Woodward, Okla. —
MANY WAYS TO TAKE ACTION
In addition to supporting programs specifically aimed at reaching and teaching young children, there are other ways that business and community members can help support early childhood development.
Liles offered some examples from her own previous experience as a business manager of what companies can do to create and support a "family-friendly environment," which in turn supports childhood development by allowing parents to have the time they need to be there for their children.
While she now works at HPTC, Liles was the branch manager of the old Mutual of Omaha office in Woodward for over 20 years until the office was closed in 2012.
She said when she first started working there it was "a very structured work environment." But then the company began implementing different policies and practices that gave employees more flexibility, she said, which was ultimately beneficial to the company as well as the employees.
So based on the change she saw in Mutual of Omaha upon implementing those policies, Liles said she would recommend other businesses do the same.
Her recommendations included "engage employees in conversation about scheduling;" consider use of flex time; establish cross training of duties; offer work from home capabilities; and give employees personal time.
All of these offer employees ways to spend time with their children, she said, whether it's using flex time to allow a parent to leave a little early to make it to a child's school recital or allowing an employee to work from home so they can take care of a sick child but still accomplish their tasks and still earn money to support their family.
The impact that these simple measures can have on a business can be "tremendous," Liles said.
"Your employees are the face and voice of your business and they can have a greater impact on your clients and your customers than anything else you can do," she said.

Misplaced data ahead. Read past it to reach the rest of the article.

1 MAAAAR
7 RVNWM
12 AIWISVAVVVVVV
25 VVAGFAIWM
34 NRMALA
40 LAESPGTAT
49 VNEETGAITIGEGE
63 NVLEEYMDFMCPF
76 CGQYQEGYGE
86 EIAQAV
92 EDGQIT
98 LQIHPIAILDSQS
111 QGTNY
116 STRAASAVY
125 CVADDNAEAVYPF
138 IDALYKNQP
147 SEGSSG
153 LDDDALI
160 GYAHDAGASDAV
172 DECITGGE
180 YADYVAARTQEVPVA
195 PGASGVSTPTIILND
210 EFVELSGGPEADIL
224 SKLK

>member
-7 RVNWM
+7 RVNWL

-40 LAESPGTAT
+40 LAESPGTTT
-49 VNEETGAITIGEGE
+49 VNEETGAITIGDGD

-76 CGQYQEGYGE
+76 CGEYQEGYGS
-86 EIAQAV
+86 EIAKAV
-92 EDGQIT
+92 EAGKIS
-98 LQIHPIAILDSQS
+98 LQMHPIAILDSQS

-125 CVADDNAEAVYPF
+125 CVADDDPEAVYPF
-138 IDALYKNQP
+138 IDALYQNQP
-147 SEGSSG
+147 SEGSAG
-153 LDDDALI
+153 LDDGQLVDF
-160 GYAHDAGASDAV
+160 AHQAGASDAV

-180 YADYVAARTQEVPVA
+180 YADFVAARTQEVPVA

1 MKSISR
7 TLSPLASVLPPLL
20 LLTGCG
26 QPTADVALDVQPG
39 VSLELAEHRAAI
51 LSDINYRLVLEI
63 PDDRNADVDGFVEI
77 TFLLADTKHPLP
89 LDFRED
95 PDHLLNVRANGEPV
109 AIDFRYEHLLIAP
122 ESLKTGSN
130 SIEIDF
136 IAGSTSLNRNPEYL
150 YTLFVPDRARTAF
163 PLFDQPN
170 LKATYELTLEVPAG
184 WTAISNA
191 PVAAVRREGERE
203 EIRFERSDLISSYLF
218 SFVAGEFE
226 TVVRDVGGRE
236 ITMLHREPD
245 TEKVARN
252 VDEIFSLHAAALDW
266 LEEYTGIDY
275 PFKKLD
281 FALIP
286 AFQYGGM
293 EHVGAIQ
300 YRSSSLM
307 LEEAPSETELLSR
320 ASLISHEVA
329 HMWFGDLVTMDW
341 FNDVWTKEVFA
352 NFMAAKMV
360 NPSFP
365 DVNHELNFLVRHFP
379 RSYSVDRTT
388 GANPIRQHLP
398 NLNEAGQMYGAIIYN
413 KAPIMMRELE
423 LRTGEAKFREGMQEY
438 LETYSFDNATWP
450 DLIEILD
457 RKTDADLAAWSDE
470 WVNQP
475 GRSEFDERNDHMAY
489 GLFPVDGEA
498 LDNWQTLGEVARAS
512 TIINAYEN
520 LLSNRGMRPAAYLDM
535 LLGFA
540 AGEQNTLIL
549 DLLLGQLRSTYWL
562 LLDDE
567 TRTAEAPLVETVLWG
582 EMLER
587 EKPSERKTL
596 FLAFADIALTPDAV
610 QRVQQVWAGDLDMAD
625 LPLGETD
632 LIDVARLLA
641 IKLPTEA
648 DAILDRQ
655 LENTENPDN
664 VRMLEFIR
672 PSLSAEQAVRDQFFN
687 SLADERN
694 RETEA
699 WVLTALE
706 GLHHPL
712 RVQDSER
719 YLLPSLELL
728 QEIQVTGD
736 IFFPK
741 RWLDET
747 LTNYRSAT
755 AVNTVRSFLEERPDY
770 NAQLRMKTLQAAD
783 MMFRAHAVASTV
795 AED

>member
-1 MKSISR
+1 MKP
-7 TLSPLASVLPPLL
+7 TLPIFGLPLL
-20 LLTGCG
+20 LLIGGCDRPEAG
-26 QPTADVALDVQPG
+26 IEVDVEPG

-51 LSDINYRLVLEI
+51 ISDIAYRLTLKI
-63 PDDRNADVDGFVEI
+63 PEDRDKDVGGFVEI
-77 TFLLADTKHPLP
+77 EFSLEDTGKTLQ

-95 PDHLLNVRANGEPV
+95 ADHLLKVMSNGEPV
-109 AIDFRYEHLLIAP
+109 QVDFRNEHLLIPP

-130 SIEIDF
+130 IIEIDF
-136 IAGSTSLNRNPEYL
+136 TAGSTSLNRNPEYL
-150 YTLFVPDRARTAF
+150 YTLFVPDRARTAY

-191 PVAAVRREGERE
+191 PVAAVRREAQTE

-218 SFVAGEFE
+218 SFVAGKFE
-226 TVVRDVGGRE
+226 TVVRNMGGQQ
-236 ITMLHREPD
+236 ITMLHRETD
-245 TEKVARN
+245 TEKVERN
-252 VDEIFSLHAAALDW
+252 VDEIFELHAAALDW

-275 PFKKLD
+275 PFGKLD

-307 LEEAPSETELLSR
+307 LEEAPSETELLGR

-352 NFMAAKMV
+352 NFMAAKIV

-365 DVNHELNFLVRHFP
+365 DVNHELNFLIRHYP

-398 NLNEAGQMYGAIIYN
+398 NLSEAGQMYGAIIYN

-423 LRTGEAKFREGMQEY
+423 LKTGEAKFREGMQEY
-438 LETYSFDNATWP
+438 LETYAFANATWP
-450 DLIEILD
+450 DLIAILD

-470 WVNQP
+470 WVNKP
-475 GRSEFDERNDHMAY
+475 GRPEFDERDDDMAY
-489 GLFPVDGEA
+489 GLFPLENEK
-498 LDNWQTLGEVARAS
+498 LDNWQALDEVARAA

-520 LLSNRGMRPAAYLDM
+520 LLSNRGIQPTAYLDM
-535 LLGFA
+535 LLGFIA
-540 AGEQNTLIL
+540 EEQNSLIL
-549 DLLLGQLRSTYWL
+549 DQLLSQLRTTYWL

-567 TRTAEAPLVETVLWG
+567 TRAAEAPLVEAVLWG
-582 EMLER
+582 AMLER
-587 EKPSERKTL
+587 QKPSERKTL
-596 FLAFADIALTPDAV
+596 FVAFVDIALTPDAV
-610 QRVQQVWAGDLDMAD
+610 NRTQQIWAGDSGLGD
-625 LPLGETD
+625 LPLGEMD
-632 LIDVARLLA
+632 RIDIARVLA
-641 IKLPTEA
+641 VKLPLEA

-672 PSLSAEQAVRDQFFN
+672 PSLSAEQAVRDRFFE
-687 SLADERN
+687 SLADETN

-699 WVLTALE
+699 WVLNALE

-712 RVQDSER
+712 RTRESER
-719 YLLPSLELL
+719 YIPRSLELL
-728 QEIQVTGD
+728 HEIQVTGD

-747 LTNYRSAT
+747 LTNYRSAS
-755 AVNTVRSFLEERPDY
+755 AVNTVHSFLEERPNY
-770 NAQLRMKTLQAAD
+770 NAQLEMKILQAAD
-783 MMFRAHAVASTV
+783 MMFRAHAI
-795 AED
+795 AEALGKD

So by investing in those employees, she said it will encourage those employees to invest back into the company.
"Employees will have a lot of buy-in to the company," Liles said.
Beyond adopting family-friendly policies within a business, Fisher said some other recommendations for how to support early childhood development include "spread the word, make the economic case, take a stand."
This means hosting events like Thursday's summit to share ideas on how to support local families, educating others about how investing in children can have a big economic pay off once they become skilled and educated workers, and being willing to talk to legislators about the importance of supporting programs that invest in young children.
Rep. Blackwell discussed the importance of these last 2 actions.
"When you're dealing with legislators, we don't always know what's going on," Blackwell said. "A lot of times we see dollars and we see figures but we don't know what they represent."
For example, he said some legislators might consider cutting the funding to a program like Smart Start Oklahoma, if they didn't understand that program seeks to make sure families are connected with the resources they need to foster school readiness in their young children.
And since legislators often focus on dollars, Blackwell said making the economic argument can often mean the difference between whether a program is funded or not.
"If I'm looking at a budget of $500 million for the Department of Corrections, and you tell me I can cut that in half in a few years if I invest $25 million in Smart Start Oklahoma now, then I'm more likely to make that vote," he said.